The Legislative Yuan should recall or impeach President Ma Ying-jeou (馬英九) for ignoring it during negotiations to meet with Chinese President Xi Jinping (習近平), third-force party leaders said yesterday in a series of protests.
“[Ma] is seeking to meet with Xi for his own personal gain,” said New Power Party (NPP) Chairman Huang Kuo-chang (黃國昌), accusing Ma of attempting to burnish his legacy at the expense of changing the direction of national security policy, and trampling on Taiwan’s democracy and sovereignty by bypassing the Legislative Yuan.
He added that Ma’s trip would violate earlier promises, referring to a 2011 television interview in which Ma said that he would not meet with Chinese leaders if re-elected.
Photo: Lo Pei-der, Taipei Times
“Because the next election is only a couple months away, the Ma government is essentially a caretaker administration. What right does he have to make such an important decision about Taiwan’s safety and future when he has approval ratings of only 9.2 percent?” NPP legislative candidate Chiu Hsien-chih (邱顯智) asked.
While the Ma-Xi meeting constitutes “important national business” for which legislative approval is required under Article 63 of the Constitution, the Legislative Yuan only learned about Ma’s plans after they had been finalized, instead of conducting a “substantive review” of potential harm to national security, he said.
Following a press conference outside the Legislative Yuan in Taipei, about 50 NPP party activists marched to the Presidential Office Building to reiterate their demand that the meeting be canceled. They could not get close to the building because the streets around it had been cordoned off by police with barbed wire barricades earlier in the morning.
Green Party-Social Democratic Party alliance activists held their own protest, calling for Ma to be impeached for violating constitutional requirements to seek legislative approval.
They said the government lacked a mandate for conducting the meeting, while accusing the Chinese government of attempting to interfere in the Jan. 16 elections.
“Ma doesn’t have any mandate for surprising us with this meeting — ever since last year’s Sunflower movement, it has been clear that the handling of cross-strait relations by the governing party is not trusted by the people,” Social Democratic Party Chairman Fan Yun (范雲) said.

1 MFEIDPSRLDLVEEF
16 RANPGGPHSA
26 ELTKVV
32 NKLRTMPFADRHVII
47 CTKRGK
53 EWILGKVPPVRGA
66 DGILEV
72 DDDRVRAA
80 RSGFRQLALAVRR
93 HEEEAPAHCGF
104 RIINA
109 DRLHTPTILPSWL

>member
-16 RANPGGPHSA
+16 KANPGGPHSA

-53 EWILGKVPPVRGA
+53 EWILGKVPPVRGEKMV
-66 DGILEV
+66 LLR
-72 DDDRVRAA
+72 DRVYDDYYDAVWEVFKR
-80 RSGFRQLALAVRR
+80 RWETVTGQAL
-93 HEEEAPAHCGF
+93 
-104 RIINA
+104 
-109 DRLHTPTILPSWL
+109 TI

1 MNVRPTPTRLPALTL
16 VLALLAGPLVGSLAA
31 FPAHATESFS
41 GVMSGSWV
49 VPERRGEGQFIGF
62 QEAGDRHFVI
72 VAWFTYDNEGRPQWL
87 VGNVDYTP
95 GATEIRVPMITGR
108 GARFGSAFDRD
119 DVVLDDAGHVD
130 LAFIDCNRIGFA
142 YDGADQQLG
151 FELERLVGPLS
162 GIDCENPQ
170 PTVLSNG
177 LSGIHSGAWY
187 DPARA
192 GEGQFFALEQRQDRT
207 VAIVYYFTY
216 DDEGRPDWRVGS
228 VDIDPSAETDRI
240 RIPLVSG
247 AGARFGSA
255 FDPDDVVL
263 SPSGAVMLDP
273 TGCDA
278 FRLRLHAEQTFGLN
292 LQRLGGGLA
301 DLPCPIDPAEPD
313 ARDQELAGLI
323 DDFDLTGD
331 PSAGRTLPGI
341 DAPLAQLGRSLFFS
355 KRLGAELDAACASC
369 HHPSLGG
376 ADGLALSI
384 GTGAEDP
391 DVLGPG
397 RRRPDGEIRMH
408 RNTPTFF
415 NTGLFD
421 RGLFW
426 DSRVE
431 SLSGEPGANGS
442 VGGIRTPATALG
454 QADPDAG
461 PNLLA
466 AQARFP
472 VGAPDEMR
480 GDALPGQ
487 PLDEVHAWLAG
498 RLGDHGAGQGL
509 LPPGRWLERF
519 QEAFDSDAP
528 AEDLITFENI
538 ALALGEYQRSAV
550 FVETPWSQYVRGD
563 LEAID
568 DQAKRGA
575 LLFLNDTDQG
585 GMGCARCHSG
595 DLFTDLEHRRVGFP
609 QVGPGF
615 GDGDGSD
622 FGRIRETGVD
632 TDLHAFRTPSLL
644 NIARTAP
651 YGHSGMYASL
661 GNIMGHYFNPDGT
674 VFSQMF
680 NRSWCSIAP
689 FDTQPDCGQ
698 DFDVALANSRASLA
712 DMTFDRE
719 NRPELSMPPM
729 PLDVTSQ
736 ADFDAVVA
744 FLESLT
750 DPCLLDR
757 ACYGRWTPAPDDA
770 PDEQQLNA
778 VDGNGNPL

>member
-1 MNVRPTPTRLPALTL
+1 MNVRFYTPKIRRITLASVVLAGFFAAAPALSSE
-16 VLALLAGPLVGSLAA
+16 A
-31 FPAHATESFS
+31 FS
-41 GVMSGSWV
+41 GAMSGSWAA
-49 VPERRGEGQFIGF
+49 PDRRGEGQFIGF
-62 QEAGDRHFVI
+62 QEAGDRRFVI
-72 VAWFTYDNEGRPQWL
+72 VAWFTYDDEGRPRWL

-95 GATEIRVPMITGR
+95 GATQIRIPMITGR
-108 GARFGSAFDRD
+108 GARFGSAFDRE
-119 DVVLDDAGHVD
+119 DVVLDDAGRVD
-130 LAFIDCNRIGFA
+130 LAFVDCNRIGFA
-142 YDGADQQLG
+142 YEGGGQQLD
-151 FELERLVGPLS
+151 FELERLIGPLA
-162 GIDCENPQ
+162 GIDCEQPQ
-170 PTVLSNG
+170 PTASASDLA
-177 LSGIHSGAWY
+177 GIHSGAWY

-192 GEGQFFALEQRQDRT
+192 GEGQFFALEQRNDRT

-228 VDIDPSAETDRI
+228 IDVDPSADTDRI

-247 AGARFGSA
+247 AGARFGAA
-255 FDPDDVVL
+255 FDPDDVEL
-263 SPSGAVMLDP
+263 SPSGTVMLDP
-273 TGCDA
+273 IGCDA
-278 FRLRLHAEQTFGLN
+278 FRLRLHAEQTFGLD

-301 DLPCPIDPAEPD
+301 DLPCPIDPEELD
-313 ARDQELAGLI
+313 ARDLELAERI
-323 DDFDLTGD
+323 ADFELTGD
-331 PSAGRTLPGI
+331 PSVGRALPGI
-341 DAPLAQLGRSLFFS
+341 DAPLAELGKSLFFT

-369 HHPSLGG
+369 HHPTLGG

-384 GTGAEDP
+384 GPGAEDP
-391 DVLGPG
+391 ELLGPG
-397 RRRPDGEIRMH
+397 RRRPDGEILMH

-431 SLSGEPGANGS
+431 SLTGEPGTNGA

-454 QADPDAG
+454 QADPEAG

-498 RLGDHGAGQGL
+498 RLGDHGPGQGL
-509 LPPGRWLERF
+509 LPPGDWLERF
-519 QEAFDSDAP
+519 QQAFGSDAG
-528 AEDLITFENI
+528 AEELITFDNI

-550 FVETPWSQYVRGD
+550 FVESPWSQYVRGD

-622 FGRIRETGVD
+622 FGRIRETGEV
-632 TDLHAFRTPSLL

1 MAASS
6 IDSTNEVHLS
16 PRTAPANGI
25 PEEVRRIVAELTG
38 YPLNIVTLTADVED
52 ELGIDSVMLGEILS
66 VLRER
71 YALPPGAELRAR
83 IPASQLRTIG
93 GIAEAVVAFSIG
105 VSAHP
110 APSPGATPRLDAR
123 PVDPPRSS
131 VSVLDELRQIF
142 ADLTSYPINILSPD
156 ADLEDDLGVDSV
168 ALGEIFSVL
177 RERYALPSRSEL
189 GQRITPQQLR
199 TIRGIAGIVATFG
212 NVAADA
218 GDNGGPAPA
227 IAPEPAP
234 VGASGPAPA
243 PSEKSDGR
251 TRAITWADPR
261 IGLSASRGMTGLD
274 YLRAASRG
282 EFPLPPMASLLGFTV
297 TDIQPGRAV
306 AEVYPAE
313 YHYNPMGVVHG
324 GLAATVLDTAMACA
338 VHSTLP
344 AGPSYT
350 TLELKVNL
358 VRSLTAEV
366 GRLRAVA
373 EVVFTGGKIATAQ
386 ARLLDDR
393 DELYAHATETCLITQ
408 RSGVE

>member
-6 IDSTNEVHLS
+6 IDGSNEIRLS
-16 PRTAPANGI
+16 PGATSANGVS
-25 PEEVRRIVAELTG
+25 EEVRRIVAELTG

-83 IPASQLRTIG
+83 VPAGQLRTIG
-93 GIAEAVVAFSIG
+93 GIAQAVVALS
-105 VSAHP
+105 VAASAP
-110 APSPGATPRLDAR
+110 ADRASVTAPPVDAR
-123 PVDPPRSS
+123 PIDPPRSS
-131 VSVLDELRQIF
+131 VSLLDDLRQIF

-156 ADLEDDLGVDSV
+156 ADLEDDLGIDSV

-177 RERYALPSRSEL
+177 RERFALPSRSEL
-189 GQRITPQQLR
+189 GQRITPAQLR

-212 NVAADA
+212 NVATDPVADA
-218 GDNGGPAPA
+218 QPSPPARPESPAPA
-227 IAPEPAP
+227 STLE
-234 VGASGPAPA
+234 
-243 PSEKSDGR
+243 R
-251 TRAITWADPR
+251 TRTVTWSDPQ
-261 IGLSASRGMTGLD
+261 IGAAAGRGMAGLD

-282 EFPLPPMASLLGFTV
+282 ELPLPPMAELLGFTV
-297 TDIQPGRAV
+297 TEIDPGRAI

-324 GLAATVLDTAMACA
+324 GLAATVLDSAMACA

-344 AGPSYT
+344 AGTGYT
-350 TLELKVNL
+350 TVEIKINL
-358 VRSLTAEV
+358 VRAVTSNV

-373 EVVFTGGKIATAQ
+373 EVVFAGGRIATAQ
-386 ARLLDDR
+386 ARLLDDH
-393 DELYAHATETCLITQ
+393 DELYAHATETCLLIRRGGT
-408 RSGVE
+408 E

Last year’s Sunflower movement saw the legislature’s main chamber occupied as part of massive student protests against the government’s handling of a cross-strait service trade agreement.
“Ma has always hoped to meet with Xi Jinping, but Xi has never before been willing. From the fact that he has suddenly agreed to the meeting about 70 days before the elections, it is obvious that China wants to use this to interfere with Taiwan’s elections,” Green Party Taiwan co-convener Lee Ken-cheng (李根政) said, adding it was not clear whether Ma had made concessions in ongoing talks over a trade in goods agreement with China to arrange the meeting.
The Ministry of Economic Affairs has said it aims to conclude the talks by the end of the year.
Because of the political import of the meeting — as opposed to previous lower-level talks on economic issues — it should not be conducted in the absence of a strong “social consensus” and legislative approval, Lee said.
Representatives of the Free Taiwan Party (FTP) condemned the talks for diminishing national stature, stating that the “government in exile [of the Republic of China] was inviting its own destruction.”
“While Singapore has invited Xi Jinping for an official visit, it has only invited ‘Mr Ma’ to serve as a dinner guest, which clearly represents a downgrading of the national status of the Taiwanese,” Northern Taiwan Society vice president Li Chuan-hsin (李川信) said.
FTP activists attempted to break into the lobby of the Mainland Affairs Council in protest. The youth division of the Taiwan Solidarity Union also threw colored smoke bombs over the cordons surrounding the Presidential Office Building.
In a separate protest, the Economic Democracy Union said the meeting should be canceled because the Legislative Yuan has yet to pass “supervisory regulations” for cross-strait talks, condemning comments by Minister of Economic Affairs John Deng (鄧振中) that the meeting would “help” talks on a trade in goods agreement.
Union convener Lai Chung-chiang (賴中強) said the Ma-Xi meeting and trade talks were both “from one book” of the government seeking to conduct unsupervised negotiations.
Without the establishment of mechanisms for “democratic negotiations” to allow affected industries to participate in negotiations, only large corporations would benefit from any resulting agreement, he said.
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